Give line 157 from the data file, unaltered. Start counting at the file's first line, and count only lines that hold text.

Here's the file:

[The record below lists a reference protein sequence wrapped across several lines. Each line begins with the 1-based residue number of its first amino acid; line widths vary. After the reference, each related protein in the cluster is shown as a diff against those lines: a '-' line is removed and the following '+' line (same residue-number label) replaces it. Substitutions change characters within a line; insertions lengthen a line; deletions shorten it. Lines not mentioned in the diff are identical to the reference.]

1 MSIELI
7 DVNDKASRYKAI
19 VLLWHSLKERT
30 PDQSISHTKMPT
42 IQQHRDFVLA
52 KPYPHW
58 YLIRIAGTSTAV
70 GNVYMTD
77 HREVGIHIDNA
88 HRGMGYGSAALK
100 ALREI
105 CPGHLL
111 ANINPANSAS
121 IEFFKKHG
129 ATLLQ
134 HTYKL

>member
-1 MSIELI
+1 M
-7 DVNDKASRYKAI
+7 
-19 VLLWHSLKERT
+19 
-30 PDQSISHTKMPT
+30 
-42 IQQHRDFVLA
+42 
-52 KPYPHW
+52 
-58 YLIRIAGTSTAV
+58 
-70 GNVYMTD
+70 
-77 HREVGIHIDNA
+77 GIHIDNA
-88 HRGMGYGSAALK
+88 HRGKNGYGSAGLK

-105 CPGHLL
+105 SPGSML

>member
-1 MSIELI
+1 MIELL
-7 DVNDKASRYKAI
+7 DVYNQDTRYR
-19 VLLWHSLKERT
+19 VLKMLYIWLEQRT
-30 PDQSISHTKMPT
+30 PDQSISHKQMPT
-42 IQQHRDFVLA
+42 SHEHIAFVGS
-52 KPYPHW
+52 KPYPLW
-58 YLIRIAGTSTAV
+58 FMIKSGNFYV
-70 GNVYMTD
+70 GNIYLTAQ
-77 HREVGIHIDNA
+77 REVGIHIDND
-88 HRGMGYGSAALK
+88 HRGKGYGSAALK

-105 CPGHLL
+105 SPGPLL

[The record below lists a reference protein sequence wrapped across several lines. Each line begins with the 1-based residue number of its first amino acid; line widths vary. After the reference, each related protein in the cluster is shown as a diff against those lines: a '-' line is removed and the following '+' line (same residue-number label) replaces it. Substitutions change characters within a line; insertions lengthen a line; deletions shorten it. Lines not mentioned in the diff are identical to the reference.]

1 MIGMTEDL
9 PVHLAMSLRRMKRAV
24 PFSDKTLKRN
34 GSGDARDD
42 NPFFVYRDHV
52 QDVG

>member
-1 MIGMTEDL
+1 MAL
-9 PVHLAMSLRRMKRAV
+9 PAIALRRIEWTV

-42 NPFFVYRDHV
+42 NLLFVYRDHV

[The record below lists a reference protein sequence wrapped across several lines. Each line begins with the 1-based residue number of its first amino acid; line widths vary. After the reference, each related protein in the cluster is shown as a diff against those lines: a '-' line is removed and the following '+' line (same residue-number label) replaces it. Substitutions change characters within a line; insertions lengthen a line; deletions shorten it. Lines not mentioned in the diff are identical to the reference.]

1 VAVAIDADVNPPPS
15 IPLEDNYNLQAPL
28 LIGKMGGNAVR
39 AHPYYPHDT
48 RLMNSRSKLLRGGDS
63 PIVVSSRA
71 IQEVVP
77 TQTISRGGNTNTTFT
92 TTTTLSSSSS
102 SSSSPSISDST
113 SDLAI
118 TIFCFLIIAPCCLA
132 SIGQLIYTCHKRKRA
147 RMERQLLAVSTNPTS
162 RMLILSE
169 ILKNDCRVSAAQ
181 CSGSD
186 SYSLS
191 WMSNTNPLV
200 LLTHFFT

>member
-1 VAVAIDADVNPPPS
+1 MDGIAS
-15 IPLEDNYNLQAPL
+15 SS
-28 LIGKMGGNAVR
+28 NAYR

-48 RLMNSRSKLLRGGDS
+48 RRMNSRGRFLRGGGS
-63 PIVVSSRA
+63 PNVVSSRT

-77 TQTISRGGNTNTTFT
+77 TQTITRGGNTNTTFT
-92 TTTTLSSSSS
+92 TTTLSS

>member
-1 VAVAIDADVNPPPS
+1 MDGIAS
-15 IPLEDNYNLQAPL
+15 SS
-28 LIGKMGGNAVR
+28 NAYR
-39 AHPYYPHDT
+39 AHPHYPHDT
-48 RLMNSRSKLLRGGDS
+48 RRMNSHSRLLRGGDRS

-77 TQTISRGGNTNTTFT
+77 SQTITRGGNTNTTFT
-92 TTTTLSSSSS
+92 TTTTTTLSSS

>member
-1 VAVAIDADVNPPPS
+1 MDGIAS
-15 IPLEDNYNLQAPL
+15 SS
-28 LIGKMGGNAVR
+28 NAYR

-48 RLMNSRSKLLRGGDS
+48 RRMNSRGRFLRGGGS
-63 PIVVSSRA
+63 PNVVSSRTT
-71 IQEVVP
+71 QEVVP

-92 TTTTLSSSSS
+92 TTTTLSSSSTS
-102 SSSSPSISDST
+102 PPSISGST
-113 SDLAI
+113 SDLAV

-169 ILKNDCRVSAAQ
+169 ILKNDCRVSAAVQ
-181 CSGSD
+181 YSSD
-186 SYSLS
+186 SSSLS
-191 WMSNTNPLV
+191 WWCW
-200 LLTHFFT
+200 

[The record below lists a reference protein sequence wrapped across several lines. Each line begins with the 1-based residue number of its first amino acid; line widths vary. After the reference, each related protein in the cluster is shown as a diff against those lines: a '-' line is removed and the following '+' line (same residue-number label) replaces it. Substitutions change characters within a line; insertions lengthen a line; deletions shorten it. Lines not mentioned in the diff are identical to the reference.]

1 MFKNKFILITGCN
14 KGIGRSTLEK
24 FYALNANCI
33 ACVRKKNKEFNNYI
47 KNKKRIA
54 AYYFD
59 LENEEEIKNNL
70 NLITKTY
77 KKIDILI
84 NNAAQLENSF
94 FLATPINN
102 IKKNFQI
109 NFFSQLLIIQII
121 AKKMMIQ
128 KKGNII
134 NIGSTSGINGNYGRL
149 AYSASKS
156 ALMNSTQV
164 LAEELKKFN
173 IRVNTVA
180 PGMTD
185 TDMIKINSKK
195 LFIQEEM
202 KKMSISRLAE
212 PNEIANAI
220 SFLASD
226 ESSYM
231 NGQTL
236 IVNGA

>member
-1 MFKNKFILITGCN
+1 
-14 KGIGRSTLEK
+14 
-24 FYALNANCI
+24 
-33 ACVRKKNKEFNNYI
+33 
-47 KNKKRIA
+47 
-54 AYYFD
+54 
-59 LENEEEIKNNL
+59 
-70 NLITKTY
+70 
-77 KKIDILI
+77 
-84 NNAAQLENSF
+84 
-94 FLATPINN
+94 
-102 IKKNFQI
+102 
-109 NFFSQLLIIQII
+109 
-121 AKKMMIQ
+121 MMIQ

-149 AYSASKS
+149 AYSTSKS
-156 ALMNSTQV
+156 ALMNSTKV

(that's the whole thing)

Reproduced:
+200 